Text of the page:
Rocketts Landing on the James River right at the Richmond/Henrico line has undergone a number of transitions. The area's development began with a ferry service operated by Robert Rocketts in 1730, for transporting goods. Through the nineteenth century it housed a number of industrial enterprises like the Richmond Cedar Works, whose building still stands with its identifying sign repainted on the building after its conversion to condominiums. Besides upscale condominiums, the 20-block mixed use Village at Rocketts Landing has become the site of swimming facilities, walking trails, restaurants and boat docks. But there is also a crumbling remnant of its industrial past waiting to be brought back–the site, or at least what is left of the site, of the James River Steam Brewery.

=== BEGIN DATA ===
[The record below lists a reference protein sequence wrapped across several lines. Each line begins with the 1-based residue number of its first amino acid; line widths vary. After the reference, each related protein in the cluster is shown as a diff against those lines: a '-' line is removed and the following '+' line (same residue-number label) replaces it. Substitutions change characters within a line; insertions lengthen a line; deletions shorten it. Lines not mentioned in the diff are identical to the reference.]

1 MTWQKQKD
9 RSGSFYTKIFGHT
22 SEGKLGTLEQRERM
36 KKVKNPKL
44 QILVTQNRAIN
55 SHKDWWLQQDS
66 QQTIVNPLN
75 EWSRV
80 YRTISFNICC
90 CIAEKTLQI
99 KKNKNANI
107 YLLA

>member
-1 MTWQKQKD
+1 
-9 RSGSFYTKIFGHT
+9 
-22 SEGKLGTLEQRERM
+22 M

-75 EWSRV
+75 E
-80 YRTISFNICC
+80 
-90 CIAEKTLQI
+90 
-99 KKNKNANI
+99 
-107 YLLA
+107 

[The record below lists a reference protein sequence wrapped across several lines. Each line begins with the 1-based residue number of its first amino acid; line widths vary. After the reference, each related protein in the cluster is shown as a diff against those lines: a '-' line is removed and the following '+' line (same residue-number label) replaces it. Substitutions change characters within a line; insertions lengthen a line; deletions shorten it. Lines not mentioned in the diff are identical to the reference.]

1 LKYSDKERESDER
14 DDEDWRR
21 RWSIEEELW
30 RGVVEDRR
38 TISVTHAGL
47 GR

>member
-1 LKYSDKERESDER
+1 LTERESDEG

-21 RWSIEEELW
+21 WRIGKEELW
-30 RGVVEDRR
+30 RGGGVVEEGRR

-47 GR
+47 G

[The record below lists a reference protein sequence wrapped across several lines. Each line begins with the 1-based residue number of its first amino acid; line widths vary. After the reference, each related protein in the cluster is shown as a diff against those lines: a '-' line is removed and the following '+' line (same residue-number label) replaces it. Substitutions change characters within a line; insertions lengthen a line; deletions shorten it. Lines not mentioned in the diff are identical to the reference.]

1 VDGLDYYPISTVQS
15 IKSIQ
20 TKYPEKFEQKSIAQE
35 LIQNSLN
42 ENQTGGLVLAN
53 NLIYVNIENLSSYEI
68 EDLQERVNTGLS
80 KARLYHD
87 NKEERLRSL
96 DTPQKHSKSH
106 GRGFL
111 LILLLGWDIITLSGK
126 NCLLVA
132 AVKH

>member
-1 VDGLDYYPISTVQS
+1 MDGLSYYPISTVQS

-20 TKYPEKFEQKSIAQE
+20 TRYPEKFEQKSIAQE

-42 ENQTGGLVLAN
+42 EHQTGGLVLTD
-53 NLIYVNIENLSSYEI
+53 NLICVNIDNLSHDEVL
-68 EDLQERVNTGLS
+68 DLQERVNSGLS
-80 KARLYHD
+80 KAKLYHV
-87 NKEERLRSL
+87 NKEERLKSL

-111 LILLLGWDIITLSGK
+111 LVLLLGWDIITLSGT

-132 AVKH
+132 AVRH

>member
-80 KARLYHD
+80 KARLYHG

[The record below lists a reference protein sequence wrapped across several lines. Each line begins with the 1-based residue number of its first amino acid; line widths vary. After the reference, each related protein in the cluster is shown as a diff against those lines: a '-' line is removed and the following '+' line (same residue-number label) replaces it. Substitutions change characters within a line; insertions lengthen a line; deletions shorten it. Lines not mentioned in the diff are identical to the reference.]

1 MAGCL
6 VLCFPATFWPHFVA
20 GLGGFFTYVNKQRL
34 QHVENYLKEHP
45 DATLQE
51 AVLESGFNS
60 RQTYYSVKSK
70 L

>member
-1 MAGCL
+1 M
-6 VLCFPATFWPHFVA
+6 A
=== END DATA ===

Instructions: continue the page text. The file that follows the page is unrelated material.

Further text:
In 1866, David Yuengling, Jr., son of the founder of "America's Oldest Brewery," established the brewery at 912 East Main Street near what was then Wharf Street. Its location seemed well suited for the enterprise because river boats could tie up at the brewery's dock and trains could stop along the railroad to load the beer from the vaulted tunnels that served to keep the brew cool in the days before refrigeration.